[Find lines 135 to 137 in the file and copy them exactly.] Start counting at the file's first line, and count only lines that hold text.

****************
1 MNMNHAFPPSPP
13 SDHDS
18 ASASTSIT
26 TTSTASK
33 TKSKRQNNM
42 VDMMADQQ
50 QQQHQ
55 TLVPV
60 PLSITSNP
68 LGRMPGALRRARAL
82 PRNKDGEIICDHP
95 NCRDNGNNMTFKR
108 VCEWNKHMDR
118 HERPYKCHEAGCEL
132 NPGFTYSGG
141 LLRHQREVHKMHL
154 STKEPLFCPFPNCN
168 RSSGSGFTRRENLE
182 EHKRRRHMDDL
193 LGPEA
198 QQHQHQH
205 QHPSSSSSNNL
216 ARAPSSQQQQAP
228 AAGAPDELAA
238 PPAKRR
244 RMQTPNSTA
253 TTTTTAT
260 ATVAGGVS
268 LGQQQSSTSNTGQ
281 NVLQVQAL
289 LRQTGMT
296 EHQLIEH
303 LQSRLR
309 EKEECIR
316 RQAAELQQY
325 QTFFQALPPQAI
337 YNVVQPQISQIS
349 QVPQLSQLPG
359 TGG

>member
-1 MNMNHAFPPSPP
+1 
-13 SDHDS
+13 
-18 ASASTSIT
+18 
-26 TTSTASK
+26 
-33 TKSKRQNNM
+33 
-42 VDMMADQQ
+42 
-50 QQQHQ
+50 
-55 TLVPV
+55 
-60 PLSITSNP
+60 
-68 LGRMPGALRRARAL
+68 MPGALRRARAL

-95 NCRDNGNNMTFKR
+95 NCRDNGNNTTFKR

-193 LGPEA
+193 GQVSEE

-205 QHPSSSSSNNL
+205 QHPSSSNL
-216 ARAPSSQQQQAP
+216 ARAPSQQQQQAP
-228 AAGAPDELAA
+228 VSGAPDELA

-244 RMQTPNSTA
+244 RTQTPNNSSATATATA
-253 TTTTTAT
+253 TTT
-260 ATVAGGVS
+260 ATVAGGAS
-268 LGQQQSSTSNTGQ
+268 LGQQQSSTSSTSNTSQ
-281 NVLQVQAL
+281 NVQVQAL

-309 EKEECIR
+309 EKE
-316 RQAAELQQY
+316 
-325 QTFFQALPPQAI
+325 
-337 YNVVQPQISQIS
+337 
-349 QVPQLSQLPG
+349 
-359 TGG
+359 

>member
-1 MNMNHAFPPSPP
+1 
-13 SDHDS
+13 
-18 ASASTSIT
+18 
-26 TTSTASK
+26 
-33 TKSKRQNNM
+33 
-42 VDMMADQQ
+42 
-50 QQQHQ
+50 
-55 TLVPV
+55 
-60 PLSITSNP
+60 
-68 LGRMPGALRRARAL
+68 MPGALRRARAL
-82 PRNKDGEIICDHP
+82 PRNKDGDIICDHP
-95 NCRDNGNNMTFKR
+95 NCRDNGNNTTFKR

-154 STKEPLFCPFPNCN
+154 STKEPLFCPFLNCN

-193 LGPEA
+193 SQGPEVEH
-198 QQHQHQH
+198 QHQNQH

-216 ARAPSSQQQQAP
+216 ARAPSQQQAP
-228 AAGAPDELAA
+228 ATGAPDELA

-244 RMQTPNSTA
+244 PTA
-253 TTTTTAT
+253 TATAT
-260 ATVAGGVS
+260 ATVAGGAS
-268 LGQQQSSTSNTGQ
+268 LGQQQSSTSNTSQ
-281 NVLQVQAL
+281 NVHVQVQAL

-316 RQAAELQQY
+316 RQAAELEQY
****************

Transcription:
+268 LGQQQSSTSNTSQ
-281 NVLQVQAL
+281 NVHVQVQAL